Architects look at thousands of buildings during their training, and study critiques of those buildings written by masters. In contrast, most software developers only ever get to know a handful of large programs well—usually programs they wrote themselves—and never study the great programs of history. As a result, they repeat one another's mistakes rather than building on one another's successes.
Our goal is to change that. In these two books, the authors of four dozen open source applications explain how their software is structured, and why. What are each program's major components? How do they interact? And what did their builders learn during their development? In answering these questions, the contributors to these books provide unique insights into how they think. (Source)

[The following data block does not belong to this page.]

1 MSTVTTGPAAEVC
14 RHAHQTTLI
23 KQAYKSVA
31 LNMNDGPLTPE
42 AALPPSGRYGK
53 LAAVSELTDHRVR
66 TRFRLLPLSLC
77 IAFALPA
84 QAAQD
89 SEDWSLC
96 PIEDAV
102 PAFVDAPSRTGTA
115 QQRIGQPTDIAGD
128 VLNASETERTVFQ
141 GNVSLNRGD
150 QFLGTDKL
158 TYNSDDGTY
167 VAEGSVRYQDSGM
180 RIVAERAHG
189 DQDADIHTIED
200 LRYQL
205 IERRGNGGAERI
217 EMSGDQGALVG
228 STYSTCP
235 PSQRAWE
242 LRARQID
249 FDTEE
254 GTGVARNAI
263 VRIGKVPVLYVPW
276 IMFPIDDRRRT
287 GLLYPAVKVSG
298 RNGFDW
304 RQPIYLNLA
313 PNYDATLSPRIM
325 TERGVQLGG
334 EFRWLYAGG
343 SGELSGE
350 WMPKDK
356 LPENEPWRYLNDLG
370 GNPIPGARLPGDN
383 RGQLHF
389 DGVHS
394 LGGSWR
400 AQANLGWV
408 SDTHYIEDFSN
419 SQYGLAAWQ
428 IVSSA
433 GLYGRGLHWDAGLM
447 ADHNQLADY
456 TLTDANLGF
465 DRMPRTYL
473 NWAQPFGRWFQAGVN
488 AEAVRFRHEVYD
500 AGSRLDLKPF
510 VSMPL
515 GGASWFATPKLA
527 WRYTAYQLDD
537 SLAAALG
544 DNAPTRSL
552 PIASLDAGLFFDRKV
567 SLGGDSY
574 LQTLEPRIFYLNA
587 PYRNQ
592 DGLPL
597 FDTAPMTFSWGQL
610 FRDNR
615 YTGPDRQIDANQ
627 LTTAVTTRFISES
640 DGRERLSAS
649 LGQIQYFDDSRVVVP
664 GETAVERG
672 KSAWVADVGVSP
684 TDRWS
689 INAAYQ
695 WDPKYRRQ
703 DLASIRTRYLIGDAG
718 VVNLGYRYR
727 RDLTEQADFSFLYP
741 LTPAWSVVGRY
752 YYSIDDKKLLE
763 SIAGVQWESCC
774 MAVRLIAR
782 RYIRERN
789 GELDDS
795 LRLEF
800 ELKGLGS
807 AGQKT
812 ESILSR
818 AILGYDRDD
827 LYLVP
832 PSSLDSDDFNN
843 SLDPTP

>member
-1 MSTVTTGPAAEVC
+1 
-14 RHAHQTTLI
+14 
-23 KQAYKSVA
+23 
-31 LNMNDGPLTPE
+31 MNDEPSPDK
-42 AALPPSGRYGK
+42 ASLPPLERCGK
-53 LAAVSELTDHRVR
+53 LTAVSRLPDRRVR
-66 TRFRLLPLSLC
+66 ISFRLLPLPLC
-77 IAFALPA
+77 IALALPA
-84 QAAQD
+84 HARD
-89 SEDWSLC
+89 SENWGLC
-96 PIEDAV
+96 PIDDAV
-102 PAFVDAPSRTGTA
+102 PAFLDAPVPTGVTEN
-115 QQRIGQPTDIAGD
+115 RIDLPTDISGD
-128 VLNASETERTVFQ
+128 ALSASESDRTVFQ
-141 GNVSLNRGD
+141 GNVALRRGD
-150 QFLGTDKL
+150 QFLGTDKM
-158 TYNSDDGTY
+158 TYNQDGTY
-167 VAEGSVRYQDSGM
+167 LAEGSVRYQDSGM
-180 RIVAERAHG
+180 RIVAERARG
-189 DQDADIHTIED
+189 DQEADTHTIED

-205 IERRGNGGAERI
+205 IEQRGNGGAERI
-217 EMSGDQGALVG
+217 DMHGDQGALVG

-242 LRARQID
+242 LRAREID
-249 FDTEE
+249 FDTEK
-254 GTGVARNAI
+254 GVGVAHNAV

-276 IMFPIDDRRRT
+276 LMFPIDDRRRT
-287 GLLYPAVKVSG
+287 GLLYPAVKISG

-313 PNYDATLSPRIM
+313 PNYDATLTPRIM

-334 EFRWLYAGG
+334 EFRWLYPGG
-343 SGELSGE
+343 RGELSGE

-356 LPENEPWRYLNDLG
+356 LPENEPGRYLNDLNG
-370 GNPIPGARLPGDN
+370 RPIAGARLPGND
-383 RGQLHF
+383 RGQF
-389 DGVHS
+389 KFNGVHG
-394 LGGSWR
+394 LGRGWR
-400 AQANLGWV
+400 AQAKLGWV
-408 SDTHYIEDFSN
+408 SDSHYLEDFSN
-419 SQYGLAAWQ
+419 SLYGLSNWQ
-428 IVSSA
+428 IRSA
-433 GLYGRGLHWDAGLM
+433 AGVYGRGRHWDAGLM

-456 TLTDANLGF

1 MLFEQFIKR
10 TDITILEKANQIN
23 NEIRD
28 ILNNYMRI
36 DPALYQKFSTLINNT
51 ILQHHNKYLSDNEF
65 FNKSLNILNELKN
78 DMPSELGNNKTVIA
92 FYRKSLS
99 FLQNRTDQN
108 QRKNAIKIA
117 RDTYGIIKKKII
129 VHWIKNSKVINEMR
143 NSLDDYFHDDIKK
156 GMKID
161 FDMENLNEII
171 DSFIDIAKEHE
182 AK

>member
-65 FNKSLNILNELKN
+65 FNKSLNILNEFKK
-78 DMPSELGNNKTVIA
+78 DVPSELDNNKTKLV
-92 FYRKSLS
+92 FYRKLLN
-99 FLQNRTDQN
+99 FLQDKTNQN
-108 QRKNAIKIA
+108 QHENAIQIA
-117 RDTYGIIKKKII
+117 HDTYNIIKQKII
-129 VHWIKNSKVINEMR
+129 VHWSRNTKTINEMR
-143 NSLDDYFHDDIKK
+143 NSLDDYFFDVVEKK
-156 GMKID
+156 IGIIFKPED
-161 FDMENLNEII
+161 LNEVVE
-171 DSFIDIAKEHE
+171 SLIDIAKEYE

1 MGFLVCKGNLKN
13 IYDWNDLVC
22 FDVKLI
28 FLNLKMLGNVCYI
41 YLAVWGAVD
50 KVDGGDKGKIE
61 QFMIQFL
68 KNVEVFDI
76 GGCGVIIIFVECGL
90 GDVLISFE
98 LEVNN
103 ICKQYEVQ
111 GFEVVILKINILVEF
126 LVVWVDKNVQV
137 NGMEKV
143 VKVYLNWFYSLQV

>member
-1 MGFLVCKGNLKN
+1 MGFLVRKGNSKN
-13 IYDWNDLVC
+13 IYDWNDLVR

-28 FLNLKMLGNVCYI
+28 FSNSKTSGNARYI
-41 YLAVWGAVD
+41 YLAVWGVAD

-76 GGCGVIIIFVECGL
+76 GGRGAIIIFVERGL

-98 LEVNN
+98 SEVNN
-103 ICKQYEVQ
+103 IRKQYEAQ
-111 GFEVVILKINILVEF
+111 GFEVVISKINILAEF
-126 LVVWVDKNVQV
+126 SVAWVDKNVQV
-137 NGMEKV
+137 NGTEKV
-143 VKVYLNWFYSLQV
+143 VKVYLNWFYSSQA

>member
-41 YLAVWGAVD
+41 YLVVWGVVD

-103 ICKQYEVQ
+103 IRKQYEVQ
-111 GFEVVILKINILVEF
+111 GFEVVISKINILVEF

Good programmers explain their code with comments, but these series of short essays go to a more conceptual level to share how programmers solve problems and come up with solutions, their ideas, inspirations.
See also Jon Udell's past writings on "narrating our work" (Link)